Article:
Toxicology Brief: The critical care of aflatoxin-induced liver failure in dogs - Veterinary Medicine
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Toxicology Brief: The critical care of aflatoxin-induced liver failure in dogs


VETERINARY MEDICINE


Nutrition

A high-protein diet combined with aflatoxin exposure has been associated with increased preneoplastic hepatic lesions in rats.48 However, while low-protein diets decrease hepatocarcinogenicity, they appear to predispose patients to a subacute toxicosis.49 Thus, recovering dogs should be fed a balanced canine diet. Avoid protein -restricted diets unless hepatoencephalopathy is suspected. In cases of hepatoencephalopathy, parenteral nutrition may be preferred.43

MONITORING

Frequently monitor the clinical signs; hepatic enzyme activities; electrolyte, cholesterol, and bilirubin concentrations; coagulation parameters; and hepatic function of patients with aflatoxicosis. Pay particular attention to any signs of DIC, hepatoencephalopathy, or severe bleeding. Recovering dogs should undergo periodic serum chemistry profiles and liver function testing (e.g. bile acid assay). Also screen dogs with a history of aflatoxin ingestion but no clinical signs for biochemical or hematologic abnormalities because clinical signs of aflatoxicosis are not always immediately apparent, and early treatment may decrease morbidity and mortality.13,16,18

LONG-TERM PATIENT OUTCOME

Dogs with aflatoxicosis can develop chronic liver disease and may be prone to developing neoplastic hepatic disorders. Hepatocarcinogenicity has been documented as a sequela to aflatoxin exposure in people, but no information is available regarding carcinogenicity in dogs.11

SUMMARY

Canine aflatoxicosis occurs from ingestion of aflatoxin-contaminated foods. Aflatoxins cause severe hepatic damage that frequently results in liver failure. The mainstays of treatment are hepatoprotective nutraceuticals, fluid therapy, blood component therapy, vitamin K1, antiemetics, and gastrointestinal protectants. While aflatoxicosis is fatal in most patients with overt signs of intoxication, some dogs may recover slowly with long-term care.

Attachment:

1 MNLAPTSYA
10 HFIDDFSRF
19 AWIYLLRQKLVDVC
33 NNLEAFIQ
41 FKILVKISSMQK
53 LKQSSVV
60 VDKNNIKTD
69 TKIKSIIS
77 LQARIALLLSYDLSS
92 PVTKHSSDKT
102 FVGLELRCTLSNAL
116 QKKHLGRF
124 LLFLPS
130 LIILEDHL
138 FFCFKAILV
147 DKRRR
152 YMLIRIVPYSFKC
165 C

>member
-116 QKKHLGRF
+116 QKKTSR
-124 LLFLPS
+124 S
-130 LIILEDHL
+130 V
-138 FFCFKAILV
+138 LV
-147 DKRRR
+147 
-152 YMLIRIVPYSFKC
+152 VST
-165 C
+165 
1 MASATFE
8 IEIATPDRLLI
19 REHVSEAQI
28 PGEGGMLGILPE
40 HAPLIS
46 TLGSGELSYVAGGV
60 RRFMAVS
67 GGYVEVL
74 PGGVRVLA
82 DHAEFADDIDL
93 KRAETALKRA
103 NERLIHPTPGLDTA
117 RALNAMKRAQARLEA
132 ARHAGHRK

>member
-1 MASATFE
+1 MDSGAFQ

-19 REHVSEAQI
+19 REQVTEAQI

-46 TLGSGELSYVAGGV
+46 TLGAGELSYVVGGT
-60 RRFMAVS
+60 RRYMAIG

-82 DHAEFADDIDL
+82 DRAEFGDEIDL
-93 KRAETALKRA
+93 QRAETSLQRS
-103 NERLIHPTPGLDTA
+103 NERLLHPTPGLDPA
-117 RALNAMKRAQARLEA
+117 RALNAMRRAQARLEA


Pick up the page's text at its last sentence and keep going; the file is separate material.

ACKNOWLEDGMENTS

The author wishes to thank Lisa Murphy, VMD, DABT, and Meredith Daly, VMD, for their contributions to this article.

"Toxicology Brief" was contributed by Eva Furrow, VMD, Department of Clinical Studies, School of Veterinary Medicine, University of Pennsylvania, Philadelphia, PA 19104-4912. The department editor is Petra Volmer, DVM, MS, DABVT, DABT.

REFERENCES

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9. Williams JH, Phillips TD, Jolly PE, et al. Human aflatoxicosis in developing countries: a review of toxicology, exposure, potential health consequences, and interventions. Am J Clin Nutr 2004;80:1106-1122.

10. Kuilman ME, Maas RF, Fink-Gremmels JF. Cytochrome P450-mediated metabolism and cytotoxicity of aflatoxin B(1) in bovine hepatocytes. Toxicol In Vitro 2000;14:321-327.

11. Wang JS, Groopman JD. DNA damage by mycotoxins. Mutat Res 1999;424:167-181.


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